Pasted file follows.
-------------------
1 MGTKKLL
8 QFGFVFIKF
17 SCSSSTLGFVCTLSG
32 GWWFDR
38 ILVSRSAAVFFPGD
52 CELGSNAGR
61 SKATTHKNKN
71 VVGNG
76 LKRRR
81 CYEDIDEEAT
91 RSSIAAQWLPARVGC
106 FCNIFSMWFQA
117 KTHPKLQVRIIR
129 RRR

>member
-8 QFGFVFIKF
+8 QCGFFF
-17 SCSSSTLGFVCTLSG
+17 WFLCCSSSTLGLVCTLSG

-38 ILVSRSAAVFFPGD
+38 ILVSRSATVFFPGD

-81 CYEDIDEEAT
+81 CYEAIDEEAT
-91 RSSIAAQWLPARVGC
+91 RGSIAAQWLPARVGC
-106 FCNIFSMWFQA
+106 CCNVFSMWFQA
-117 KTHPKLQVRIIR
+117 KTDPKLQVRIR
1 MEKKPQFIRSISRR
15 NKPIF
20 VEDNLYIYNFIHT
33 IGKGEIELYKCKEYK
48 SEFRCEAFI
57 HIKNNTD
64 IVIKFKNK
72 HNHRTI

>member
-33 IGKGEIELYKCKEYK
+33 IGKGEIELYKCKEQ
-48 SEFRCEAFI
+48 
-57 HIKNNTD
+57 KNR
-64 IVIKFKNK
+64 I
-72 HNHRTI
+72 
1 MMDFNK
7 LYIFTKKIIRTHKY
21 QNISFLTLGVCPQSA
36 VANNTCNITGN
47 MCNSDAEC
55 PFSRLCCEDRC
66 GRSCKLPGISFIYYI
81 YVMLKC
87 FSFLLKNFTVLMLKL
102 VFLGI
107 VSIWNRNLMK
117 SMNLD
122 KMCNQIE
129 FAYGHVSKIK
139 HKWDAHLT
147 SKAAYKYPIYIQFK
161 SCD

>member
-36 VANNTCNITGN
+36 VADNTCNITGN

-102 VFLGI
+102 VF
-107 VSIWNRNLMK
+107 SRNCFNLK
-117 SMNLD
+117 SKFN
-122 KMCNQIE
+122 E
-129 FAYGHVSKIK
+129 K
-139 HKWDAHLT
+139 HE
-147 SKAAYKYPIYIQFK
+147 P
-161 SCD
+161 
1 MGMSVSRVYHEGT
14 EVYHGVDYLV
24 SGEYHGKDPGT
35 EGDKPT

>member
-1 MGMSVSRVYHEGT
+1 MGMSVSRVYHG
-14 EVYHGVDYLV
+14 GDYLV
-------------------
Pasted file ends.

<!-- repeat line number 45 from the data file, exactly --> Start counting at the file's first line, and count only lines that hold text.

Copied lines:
-64 IVIKFKNK